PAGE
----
First, the burials were in ossuaries, which points to it being a Jewish tomb.
Second is the matter of the names on the ossuaries:
More information will have to await proper excavation, which has not begun yet, Alexandre stresses. But meanwhile it can be said that the archaeologists also found the names of the dead, carved onto the ossuaries in Greek.Third is this anomaly:
The multicultural Jews of Tiberias
Jewish names in Greek on graves in the Holy Land? Absolutely. It was very much the practice. Half the graves in ancient Jerusalem from the same era are also inscribed in Greek, Aviam says. Other inscriptions found in Tiberias itself, linked to Jews from the 3rd century, were in Greek too.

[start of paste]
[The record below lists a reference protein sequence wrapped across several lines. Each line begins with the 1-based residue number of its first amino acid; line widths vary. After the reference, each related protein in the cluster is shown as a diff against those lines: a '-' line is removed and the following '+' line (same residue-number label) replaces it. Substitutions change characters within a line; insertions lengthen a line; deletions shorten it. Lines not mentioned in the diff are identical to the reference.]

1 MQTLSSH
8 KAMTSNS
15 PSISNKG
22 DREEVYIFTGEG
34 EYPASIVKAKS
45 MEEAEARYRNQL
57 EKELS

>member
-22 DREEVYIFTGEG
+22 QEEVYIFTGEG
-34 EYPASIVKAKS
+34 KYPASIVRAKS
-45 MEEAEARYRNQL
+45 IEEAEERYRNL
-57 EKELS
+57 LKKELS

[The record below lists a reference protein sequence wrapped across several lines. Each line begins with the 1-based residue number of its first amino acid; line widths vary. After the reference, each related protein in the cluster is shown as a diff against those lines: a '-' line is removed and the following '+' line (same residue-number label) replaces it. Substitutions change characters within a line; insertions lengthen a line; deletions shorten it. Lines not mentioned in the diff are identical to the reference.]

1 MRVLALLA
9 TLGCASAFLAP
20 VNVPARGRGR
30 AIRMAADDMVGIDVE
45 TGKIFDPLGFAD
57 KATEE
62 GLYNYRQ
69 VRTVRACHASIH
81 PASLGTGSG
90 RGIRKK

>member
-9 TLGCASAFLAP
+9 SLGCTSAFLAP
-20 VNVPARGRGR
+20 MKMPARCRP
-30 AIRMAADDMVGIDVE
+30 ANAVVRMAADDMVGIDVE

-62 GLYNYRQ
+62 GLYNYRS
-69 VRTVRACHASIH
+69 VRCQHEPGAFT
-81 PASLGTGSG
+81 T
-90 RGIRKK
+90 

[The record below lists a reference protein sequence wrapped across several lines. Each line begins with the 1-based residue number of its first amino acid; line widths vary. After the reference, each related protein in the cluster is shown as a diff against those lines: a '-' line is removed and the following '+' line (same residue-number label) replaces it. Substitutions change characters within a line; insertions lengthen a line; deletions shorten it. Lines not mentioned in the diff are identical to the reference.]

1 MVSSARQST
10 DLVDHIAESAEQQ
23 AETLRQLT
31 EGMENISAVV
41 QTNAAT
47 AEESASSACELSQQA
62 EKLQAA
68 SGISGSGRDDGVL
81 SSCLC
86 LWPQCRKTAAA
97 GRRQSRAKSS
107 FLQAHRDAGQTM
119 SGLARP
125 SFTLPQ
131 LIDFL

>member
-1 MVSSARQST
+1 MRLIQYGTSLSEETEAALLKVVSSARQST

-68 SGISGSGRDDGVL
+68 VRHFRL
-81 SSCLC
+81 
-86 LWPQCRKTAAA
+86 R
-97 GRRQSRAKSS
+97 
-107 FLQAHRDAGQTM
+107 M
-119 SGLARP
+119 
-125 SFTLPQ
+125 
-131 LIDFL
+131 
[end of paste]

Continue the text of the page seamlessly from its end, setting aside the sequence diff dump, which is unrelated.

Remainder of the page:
“It just means that the people buried in the cave had been people who knew Greek. It doesn’t speak to their Judaism but to their internationality, their multiculturalism,” Aviam explains. “They would have had cultural ties with Greek-speaking people. Jews could keep their mitzvot and write on their graves in Greek.”
But if the Jewish burial cave in Tiberias dates to the 1st or even the early 2nd century, there’s a snag. At least according to the Jewish-Roman historian Josephus, Tiberias wasn’t supposed to have Jews yet.See the article for discussion.
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